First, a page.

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Availability: Archived at NSSDC, accessible from elsewhere


This description was generated automatically using input from the Planetary Data System. Overview: ======== Magnetometer data records are time-ordered series of magnetic vector measurements. Each record consists of a time tag followed by six scalar values representing the magnetic field vector, measured in nanoteslas, in two different coordinate systems: selenocentric solar ecliptic (SSE) and body-fixed selenographic (SEL), followed by the rms deviation of the field magnitude, which is independent of the coordinate system. The spacecraft position is given in both of the above coordinate systems. These data are obtained continuously at 9 Hz and are averaged in 5-second intervals for this data archive. Parameters: ========== Magnetic field data are provided in units of nanotesla (nT). Processing: ========== Magnetic field data are sampled onboard at 18 Hz and averaged to 9 Hz before being placed into telemetry. In order to cover a very large dynamic range with 12-bit values, the full range of the instrument is divided into 8 sub-ranges. Range changing is performed dynamically onboard based on the ambient field strength. The first step in the processing is to extract the data from telemetry and form time-tagged magnetic field vectors. Then, occasional data spikes due to range changes or bad telemetry are flagged; these data points are not used in the offset determination. The instrumental offsets for Bx and By are calculated simultaneously for 1 minute data windows using a technique developed by M. Acuna. Time varying offsets are needed because the offsets drift slightly as the magnetometer temperature changes. (The MAG temperature is modulated as the spacecraft goes in and out of the Moon's shadow.) A constant offset is used for the Z component, because lack of spin modulation in that component precludes routine offset determination. Offsets are calculated separately for each data range and subtracted from the data. This correction reduces systematic errors in the X and Y components to less than ~0.1 nT. Since the Z component cannot be corrected in this way, systematic errors in that axis (due to temperature-induced offset drifts) can be as large as 0.5 nT. Instrumental gains, different for each of the 8 ranges, are then applied to convert to nanotesla. Next, the data are corrected for a slight misalignment between the magnetometer sensor axes and the spacecraft axes. The resulting sensor (SEN) coordinate system has its Z-axis parallel to the spacecraft spin axis, and its X-axis aligned with the magnetometer boom. The SEN coordinate system rotates as the spacecraft spins. The next step is to flag spurious data values. The first measurement following a range change is flagged, since the finite time needed to make the change often corrupts the first measurement in the new range. Other false spikes also appear in the data, most of which are attributable to occasional noise in the telemetry. A comparison technique is used to remove outliers. In practice, this effectively removes most spurious data values without eliminating any valid data. The next step is to ''despin'' the data from SEN to ''despun spacecraft'' (SCD) coordinates, which are defined such that the Z-axis is parallel to the spacecraft spin vector, and the direction of the sun is in the half-plane defined by X > 0, Y = 0. Despinning is performed using the reconstructed sunpulse data, which are corrected for spacecraft spin-up in the Moon's shadow. Next, the data are averaged in 5-second intervals; this reduces the data volume by a factor of 45. Finally, a rotation is performed from SCD coordinates to selenocentric solar ecliptic (SSE) and body-fixed selenocentric (SEL) coordinates using the spacecraft ephemeris data (the latitude and longitude of the spin axis obtained from files included in the PDS distribution of the LP Level-1 magnetic field data) and lunar ephemeris data obtained from the Jet Propulsion Laboratory's Horizons system (<>). SSE coordinates are defined such that the X-axis points from the center of the Moon to the center of the Sun, the Z-axis is parallel to Earth's ecliptic north, and the Y-axis completes the right-handed coordinate system. SEL coordinates are defined such that the Z-axis is parallel to the Moon's spin vector (north pole) and the X and Y axes intersect the lunar equator. The X-axis intersects the lunar equator at 0 degrees longitude, and is thus nearly aligned with the Moon-Earth line. (It is not exactly aligned because of the Moon's libration.) The Y-axis intersects the lunar equator at 90 degrees EAST longitude: SEL coordinates are right handed. Media/Format: ============ Data are archived on CDROMs in level 1 compliance with the ISO 9660 standard. Three CDROMs cover the entire mission. The data are provided as ASCII ''tables'' of 1-day duration in Selenocentric Solar Ecliptic (SSE) and Selenographic (SEL) coordinates. Date/time are given in 2 formats as described below. MAG Data: Naming convention: MAyymmdd.TAB Parameters: 1) time parameter 1: PDS date-time format of the mid-time of the 5-sec averaging window in spacecraft event time, i.e., Universal Time at the spacecraft. Example: 1998-11-08T05:50:42.5 2) time parameter 2: decimal day of the mid-time of the 5-sec averaging window in spacecraft event time, i.e., Universal Time at the spacecraft. 3) mag_field_SEL: Array[3] giving B-field components (nT) in the SEL coordinate system 4) mag_field_SSE: Array[3] giving B-field components (nT) in the SSE coordinate system 5) mag_field_RMS: RMS deviation (nT) of the field magnitude. Provides an indication of field variability for the 5-sec window. 6) Spacecraft SEL coordinates: coordinate array[3] (km) 7) Spacecraft SSE coordinates: coordinate array[3] (km) 8) ISUN - a parameter from the sunpulse file indicating whether the spacecraft is in the sun (0), in eclipse (1), or, if the sunpulse file was not available, the data were processed using the less accurate determination of the sunpulse time in the Level-0 data file and ISUN is set to 2. Note that this parameter contains erroneous values (0 <-> 1) from time to time. To reduce the occurrence of bad ISUM values the parameter was median-filtered with a 9-point window, which removes most of the errors. These parameters could be named PDS_time, decimal_day, Bx_sel, By_sel, Bz_sel, Bx_sse, By_sse, Bz_sse, B_rms, x_sel, y_sel, z_sel, x_sse, y_sse, z_sse, isun An appropriate format for reading the data is: format='( A21, f12.6, f9.3, 2(f8.3), f9.3, 2(f8.3), f9.3, f10.2, 2(f9.2), f10.2, 2(f9.2), I3 )' however, the records contain blanks between each parameters so that a format statement will not be required by most languages. Ancillary Data: ============== There are several ancillary data files provided with this archive. These include: Spacecraft Attitude data LP-L-ENG-6-ATTITUDE-V1.0 Spacecraft Ephemeris data LP-L-6-EPHEMERIS-V1.0 Spacecraft Position data LP-L-6-POSITION-V1.0 Spacecraft Command logs LP-L-ENG-6-COMMAND-V1.0 These data sets provide additional information about the state of the spacecraft and the instrument during data acquisition that may aid in the scientific analysis of this data set. Coordinate Systems: ================== The SSE coordinate system has its X-axis along the Moon-Sun line, positive towards the Sun. The Z-axis is parallel to the northward normal to the Earth's ecliptic plane, and Y completes the right-handed set. The SEL coordinate system used here is a Cartesian representation that places the Z-axis along the rotation axis of the moon, positive in the direction of angular momentum. The X-axis lies in the lunar equatorial plane at 0 degrees longitude, and Y completes the right-handed set. Software: ======== There are no software provided with this data archive.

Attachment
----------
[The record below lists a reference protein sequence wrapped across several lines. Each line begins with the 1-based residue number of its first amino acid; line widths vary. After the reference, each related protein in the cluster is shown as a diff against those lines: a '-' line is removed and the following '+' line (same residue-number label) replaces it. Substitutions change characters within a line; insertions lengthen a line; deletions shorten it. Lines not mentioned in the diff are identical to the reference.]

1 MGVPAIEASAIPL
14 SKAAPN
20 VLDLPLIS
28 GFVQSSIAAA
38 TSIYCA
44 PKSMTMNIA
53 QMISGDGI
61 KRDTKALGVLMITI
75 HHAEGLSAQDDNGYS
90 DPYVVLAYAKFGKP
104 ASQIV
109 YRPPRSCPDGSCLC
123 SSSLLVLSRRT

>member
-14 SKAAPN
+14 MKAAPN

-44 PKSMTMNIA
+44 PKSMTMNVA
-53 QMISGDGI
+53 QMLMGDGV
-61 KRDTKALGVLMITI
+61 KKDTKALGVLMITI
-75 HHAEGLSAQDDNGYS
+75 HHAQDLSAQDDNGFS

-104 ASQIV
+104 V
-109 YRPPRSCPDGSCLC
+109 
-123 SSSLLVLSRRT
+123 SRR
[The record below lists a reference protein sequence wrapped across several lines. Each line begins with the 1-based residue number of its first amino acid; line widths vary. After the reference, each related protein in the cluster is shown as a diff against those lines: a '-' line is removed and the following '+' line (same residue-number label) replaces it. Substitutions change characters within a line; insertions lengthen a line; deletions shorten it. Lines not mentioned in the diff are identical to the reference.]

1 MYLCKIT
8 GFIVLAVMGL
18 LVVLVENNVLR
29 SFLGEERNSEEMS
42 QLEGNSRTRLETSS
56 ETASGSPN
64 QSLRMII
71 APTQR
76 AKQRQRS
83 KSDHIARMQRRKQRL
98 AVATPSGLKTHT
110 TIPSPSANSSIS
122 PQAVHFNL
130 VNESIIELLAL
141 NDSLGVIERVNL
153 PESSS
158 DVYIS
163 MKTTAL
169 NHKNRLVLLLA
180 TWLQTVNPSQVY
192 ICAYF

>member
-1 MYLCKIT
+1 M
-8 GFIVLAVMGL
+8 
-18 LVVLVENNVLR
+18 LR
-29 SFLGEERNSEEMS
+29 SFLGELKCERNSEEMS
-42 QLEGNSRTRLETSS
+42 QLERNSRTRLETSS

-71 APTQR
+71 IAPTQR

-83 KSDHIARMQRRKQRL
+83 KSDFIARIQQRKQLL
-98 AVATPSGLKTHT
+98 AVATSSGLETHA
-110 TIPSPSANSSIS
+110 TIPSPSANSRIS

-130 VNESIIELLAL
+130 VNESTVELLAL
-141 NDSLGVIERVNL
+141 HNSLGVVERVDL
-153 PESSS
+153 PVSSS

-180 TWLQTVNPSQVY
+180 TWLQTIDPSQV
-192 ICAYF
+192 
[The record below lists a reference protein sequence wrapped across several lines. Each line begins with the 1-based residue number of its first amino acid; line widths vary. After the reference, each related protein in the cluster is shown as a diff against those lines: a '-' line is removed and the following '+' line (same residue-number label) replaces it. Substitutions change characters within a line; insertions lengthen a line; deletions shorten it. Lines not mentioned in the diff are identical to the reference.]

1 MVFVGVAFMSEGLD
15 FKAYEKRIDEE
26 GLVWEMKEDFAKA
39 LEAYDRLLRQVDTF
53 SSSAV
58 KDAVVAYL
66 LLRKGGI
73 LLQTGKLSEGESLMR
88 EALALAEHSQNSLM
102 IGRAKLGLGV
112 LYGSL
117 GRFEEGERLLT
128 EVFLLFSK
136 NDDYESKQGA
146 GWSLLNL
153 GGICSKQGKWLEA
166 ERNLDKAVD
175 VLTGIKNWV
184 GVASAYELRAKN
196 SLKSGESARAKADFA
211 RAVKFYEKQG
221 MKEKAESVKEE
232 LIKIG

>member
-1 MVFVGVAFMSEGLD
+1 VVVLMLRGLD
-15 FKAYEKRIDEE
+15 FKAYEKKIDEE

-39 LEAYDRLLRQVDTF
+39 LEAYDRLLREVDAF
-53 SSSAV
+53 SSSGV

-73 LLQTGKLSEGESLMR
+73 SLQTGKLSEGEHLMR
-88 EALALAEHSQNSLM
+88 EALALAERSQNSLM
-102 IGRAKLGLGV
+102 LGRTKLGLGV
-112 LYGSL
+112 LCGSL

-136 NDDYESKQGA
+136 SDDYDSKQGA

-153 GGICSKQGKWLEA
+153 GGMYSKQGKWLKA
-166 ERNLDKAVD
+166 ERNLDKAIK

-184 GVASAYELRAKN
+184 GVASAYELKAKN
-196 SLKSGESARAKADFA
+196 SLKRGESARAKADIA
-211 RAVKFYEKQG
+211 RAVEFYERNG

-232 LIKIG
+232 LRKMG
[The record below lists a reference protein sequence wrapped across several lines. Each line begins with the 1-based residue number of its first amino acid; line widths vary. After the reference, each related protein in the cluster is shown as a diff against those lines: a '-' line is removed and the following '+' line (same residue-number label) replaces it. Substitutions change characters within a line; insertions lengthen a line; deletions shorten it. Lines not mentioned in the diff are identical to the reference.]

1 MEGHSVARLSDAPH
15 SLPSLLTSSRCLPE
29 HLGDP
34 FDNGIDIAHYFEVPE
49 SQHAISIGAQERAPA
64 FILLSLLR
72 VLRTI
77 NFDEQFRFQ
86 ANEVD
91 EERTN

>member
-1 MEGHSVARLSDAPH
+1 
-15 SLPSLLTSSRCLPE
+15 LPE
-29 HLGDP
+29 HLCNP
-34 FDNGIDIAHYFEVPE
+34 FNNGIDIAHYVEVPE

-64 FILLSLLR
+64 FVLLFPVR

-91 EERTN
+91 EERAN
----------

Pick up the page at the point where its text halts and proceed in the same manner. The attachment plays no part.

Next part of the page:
Alternate Names



  • Planetary Science: Fields and Particles

Additional Information



Questions and comments about this data collection can be directed to: Dr. David R. Williams



NameRoleOriginal AffiliationE-mail
Dr. Mario H. AcunaData Provider
Dr. Mario H. AcunaGeneral Contact